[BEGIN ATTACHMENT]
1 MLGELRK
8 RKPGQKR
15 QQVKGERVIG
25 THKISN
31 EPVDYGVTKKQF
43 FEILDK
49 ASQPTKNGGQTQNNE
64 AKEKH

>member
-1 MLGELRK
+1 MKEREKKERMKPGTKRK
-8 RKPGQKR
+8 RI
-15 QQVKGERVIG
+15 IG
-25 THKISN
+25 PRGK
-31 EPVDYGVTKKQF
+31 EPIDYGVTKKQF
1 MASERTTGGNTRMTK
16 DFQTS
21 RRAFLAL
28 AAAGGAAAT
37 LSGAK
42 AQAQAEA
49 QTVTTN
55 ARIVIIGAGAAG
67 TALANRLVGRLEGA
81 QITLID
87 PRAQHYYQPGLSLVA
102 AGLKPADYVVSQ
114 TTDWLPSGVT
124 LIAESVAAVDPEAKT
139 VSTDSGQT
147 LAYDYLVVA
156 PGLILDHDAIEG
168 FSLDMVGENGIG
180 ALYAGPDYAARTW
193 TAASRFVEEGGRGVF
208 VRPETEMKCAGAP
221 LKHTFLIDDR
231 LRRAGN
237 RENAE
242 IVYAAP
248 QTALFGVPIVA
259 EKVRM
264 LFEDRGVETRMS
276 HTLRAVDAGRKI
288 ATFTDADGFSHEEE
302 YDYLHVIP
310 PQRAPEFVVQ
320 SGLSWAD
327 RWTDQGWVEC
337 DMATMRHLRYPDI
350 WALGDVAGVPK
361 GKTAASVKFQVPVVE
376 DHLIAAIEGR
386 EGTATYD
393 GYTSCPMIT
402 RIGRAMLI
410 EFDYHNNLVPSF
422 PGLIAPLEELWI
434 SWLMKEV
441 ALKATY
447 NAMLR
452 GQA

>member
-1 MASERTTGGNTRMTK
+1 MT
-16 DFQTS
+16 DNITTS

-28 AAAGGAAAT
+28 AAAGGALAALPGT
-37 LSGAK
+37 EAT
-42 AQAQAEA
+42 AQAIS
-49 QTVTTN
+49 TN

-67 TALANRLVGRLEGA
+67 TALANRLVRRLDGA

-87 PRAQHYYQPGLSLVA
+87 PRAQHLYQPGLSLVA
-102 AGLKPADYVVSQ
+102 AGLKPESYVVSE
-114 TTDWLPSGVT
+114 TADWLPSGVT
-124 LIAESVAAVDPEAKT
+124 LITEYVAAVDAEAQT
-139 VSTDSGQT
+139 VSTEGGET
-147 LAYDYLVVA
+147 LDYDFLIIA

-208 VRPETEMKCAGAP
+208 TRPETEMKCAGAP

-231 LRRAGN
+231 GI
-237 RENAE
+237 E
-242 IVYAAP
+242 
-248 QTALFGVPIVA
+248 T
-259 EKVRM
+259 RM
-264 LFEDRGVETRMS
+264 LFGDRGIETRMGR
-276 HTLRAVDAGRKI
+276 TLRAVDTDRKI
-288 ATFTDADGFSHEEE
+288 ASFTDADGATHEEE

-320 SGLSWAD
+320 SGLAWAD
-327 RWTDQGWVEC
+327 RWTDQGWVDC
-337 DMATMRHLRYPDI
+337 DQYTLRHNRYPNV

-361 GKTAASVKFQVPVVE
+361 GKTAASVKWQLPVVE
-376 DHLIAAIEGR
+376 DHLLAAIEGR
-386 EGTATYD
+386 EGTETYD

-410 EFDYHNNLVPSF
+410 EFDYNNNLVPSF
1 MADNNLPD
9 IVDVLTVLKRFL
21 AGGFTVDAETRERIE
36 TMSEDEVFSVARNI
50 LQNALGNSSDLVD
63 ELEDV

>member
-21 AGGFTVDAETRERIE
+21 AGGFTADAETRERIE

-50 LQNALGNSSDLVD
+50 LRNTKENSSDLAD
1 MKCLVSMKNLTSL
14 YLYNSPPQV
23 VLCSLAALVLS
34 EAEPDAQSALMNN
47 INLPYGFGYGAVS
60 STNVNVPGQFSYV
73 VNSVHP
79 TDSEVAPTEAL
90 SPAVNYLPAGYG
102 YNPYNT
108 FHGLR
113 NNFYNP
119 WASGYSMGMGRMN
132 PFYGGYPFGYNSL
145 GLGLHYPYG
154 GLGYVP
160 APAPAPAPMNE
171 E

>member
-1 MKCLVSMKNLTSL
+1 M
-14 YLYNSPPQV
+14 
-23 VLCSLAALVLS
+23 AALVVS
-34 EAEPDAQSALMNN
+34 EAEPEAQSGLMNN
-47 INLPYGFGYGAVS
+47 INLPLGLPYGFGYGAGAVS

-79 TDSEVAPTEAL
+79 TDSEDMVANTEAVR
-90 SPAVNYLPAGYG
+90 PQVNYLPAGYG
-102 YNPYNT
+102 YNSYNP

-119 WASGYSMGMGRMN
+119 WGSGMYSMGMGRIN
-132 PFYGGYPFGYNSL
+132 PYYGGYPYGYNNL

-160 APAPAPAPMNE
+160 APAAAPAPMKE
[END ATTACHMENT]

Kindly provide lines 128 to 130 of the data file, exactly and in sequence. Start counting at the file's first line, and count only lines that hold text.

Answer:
21 AGGFTVDAETRERIE
36 TMSEDEVFSVARNI
50 LQNALGNSSDLVD